And they're not the only ones being defined by the guys up front. Look at the most surprising team in the NFL outside of these Cowboys: The 7-2 Raiders focused their rebuild around the offensive line, choosing to spend gobs of money in free agency in lieu of draft picks. Detroit, now in first place in the NFC North, has three first-rounders and four third-rounders, all on rookie deals, in their offensive line rotation.

There are also clear examples of how line play has had a negative impact: The Vikings have gone from 5-0 to 5-4 once their defense stopped forcing takeaways and their offensive line collapsed under injuries and subpar play. Minnesota has been unable to run the ball all year, and over the past four games, Sam Bradford has been sacked on a league-high 9.2 percent of his dropbacks, including two of the final three offensive snaps in Sunday's loss to Washington. If there was ever one, this would be the Year of the Offensive Line.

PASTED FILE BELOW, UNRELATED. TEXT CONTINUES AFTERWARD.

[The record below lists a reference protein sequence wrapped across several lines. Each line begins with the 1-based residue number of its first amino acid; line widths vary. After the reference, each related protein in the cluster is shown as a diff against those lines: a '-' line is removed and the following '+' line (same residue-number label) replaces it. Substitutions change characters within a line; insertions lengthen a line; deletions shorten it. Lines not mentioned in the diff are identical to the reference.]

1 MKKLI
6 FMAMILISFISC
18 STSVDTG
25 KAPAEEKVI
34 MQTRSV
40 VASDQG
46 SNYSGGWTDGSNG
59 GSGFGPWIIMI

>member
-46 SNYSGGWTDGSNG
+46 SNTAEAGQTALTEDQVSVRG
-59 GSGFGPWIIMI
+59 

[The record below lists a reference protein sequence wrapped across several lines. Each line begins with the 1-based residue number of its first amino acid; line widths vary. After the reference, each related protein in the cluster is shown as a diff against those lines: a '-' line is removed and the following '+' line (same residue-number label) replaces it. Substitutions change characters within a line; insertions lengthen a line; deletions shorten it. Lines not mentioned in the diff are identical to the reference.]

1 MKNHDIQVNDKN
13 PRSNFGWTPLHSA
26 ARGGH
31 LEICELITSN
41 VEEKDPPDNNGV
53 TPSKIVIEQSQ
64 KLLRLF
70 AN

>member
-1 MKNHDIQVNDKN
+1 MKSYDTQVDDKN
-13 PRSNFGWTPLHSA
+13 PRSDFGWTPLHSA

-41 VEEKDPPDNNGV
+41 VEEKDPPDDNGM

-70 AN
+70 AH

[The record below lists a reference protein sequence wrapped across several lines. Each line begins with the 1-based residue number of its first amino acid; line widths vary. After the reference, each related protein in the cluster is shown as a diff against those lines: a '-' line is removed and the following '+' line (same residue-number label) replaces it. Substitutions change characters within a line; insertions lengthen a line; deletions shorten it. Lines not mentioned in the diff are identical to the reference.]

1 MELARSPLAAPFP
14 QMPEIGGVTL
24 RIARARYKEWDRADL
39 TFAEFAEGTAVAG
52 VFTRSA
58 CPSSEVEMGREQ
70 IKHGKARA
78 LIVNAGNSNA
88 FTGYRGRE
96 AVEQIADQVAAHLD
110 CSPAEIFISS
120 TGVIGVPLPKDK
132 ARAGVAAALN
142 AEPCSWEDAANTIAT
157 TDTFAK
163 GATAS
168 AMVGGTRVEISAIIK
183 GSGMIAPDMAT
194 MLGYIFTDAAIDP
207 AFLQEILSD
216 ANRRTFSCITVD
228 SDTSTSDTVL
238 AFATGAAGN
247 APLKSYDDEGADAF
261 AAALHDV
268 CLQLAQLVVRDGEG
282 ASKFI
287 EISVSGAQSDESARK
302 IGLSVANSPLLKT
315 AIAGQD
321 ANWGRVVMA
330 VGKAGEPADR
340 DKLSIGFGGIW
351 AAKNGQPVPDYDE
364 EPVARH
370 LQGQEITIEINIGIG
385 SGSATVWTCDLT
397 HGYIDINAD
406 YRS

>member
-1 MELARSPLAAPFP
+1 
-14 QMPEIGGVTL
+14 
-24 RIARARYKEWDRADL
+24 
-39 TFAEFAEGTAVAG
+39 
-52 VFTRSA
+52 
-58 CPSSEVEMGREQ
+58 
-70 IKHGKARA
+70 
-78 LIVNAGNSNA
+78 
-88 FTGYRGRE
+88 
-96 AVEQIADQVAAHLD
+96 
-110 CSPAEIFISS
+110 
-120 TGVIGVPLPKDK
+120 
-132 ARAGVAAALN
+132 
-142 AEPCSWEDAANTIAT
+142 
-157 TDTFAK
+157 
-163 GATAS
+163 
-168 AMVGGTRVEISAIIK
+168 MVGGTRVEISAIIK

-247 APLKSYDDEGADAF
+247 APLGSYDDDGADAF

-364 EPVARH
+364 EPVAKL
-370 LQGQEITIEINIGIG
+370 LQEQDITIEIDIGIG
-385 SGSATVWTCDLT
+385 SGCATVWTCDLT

It's tough to talk about this topic in relation to Elliott (and to a lesser extent, Prescott) because it's perceived as a slight. It's too easy to make this a binary argument, in which Elliott is either a fraud who is entirely a product of his offensive line or a running genius who would excel behind a blocking sled. Neither argument is fair to any of the parties involved.

It's more nuanced. Elliott is not Walt Weiss or Nick Hundley during their days with the Colorado Rockies, taking advantage of the thin air to look like a professional hitter. He's Larry Walker or Nolan Arenado, a genuine talent placed in the best possible situation for a player to look great.

Elliott would be good -- and potentially great -- in other places, although the Murray example in Philadelphia gives us reason to wonder whether any back at all is situation- or line-proof. That alone is an argument against picking a running back to win league MVP. As good as a back like Murray or Elliott can look, we know that they're too dependent upon scheme and surrounding talent to be the most valuable player in the league. In Dallas, we're quickly seeing that the offensive line can do wonders regardless of who takes the football behind it.

Frederick and the Dallas O-line aren't scheme-dependent. They are the scheme.